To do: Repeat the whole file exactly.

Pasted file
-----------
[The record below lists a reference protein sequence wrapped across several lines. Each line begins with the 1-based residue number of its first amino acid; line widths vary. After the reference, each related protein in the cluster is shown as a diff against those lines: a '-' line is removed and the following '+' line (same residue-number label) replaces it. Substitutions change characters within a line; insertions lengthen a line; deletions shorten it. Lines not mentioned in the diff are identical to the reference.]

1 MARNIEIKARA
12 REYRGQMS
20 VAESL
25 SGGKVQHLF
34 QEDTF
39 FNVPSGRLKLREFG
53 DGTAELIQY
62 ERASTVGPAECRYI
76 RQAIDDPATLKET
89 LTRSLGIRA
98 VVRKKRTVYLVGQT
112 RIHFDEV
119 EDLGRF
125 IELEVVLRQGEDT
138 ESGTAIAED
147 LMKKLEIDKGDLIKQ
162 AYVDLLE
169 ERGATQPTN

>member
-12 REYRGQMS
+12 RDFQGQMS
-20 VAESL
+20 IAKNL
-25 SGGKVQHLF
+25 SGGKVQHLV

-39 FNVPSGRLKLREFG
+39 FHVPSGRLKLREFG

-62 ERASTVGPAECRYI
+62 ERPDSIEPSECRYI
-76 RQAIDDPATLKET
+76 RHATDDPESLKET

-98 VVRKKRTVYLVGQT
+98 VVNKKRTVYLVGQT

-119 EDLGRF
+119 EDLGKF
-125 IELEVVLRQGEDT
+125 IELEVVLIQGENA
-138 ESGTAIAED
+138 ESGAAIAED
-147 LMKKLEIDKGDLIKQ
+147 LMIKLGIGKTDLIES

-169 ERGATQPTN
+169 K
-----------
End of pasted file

[The record below lists a reference protein sequence wrapped across several lines. Each line begins with the 1-based residue number of its first amino acid; line widths vary. After the reference, each related protein in the cluster is shown as a diff against those lines: a '-' line is removed and the following '+' line (same residue-number label) replaces it. Substitutions change characters within a line; insertions lengthen a line; deletions shorten it. Lines not mentioned in the diff are identical to the reference.]

1 MARNIEIKARA
12 REYRGQMS
20 VAESL
25 SGGKVQHLF
34 QEDTF
39 FNVPSGRLKLREFG
53 DGTAELIQY
62 ERASTVGPAECRYI
76 RQAIDDPATLKET
89 LTRSLGIRA
98 VVRKKRTVYLVGQT
112 RIHFDEV
119 EDLGRF
125 IELEVVLRQGEDT
138 ESGTAIAED
147 LMKKLEIDKGDLIKQ
162 AYVDLLE
169 ERGATQPTN

>member
-12 REYRGQMS
+12 RDFQGQMS
-20 VAESL
+20 IAKNL
-25 SGGKVQHLF
+25 SGGKVQHLV

-39 FNVPSGRLKLREFG
+39 FHVPSGRLKLREFG

-62 ERASTVGPAECRYI
+62 ERPDSIEPSECRYI
-76 RQAIDDPATLKET
+76 RHATDDPESLKET

-98 VVRKKRTVYLVGQT
+98 VVNKKRTVYLVGQT

-119 EDLGRF
+119 EDLGKF
-125 IELEVVLRQGEDT
+125 IELEVVLIQGENA
-138 ESGTAIAED
+138 ESGAAIAED
-147 LMKKLEIDKGDLIKQ
+147 LMIKLGIGKTDLIES

-169 ERGATQPTN
+169 K